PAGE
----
Cancer, in most cases, is still treated the same way as it was a few decades ago – with surgery, radiation and chemotherapy. If a patient is lucky, treatment is successful, but due to the pervasive nature of the disease, it often returns. For the fortunate ones who “beat” cancer, they may still be left dealing with side effects from radiation and chemotherapy.
Promising new research is underway that might change that. Sakhrat Khizroev, an electrical engineer, physicist and professor at the College of Engineering & Computing and the Herbert Wertheim College of Medicine, in collaboration with other co-inventors, has developed a new physical model to describe how nanotechnology can be used to treat cancer.
“The scientific community is realizing that the way we have been treating cancer is not the optimal way,” Khizroev says. “It’s important to look more at the fundamental level of treatment, which, besides biotechnology and immunology, includes physics and an understanding of how atoms and molecules interact with each other and with the whole system. Harmoniously crossing expertise in multiple STEM disciplines is the way to go.”
If you don’t treat the disease at the most fundamental level, adds Khizroev, you can’t eliminate cancer completely, and it will often come back.
Working together with scientists and medical researchers at University of Miami, Moffitt Cancer Center, University of California, and University of Notre Dame, Khizroev, and his research team, are using nanotechnology as an option to fight cancer in humans in the near future. The technology has already proved successful in treating certain cancers in mice. Currently, they are applying this nanotechnology to cure brain tumors, ovarian cancer, prostate cancer, pancreatic cancer, and others. Here’s how it works:
Engineers prepare tiny particles known as magnetoelectric nanoparticles, or MENs, which have an electrical charge that allows them to uniquely locate specific cancer cells in the body. Unlike any other nanoparticles, MENs lets researchers use externally applied magnetic fields to control intrinsic electric fields at the sub-cellular level, and thus provide a way to simultaneously “see” and treat cancer cells.
Current cancer treatments have limitations. Patients develop multidrug resistance, and chemotherapy may stop working at some point during the course of treatment. These nanoparticles are so tiny that doctors can send them in, non-invasively, as many times as needed with no lasting side effects.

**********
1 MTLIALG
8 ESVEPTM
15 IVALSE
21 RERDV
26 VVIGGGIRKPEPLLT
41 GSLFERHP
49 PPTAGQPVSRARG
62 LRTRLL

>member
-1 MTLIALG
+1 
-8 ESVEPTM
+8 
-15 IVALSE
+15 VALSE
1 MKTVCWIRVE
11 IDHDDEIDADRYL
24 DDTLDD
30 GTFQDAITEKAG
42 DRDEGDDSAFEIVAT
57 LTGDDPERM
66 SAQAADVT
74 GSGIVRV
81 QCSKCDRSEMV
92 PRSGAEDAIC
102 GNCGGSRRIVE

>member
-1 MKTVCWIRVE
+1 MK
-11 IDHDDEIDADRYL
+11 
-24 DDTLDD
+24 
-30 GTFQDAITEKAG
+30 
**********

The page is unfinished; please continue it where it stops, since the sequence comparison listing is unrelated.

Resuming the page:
The research has been partially funded by the National Science Foundation (NSF), Neuroscience Centers of Florida Foundation (NSCFF), Department of Defense, and National Institutes of Health (NIH), with a combined amount of approximately $1 million.
Emmanuel Stimphil, one of the researchers working toward his Ph.D. in electrical engineering, finds inspiration in the possibility of a cure. “Cancer is not biased. I have not lost anyone to cancer, but it can strike anyone, and knowing that is what drives me,” Stimphil says. “Ultimately, this technology may help families that have lost someone to cancer, and I would be doing my part to make the world a better place.”
To describe the fundamental physics that underlies the new treatment, this April, Khizroev and Stimphil, along with research colleagues – Abhignyan Nagesetti, Rakesh Guduru, Tiffanie Stewart, Alexandra Rodzinski, and Ping Liang – published the paper, “Physics consideration in targeted anticancer drug delivery by magnetoelectric nanoparticles,” in the prestigious journal, Applied Physics Reviews. Click here to read the article.
“Cancer is a disease malfunction that takes place at the most fundamental level,” Khizroev says. “The treatment also needs to be done at the fundamental level.”
The next step for the team is more animal studies, and then preclinical studies. Within a few years, the researchers hope to be offering human clinical trials, and bringing society closer to a cure.
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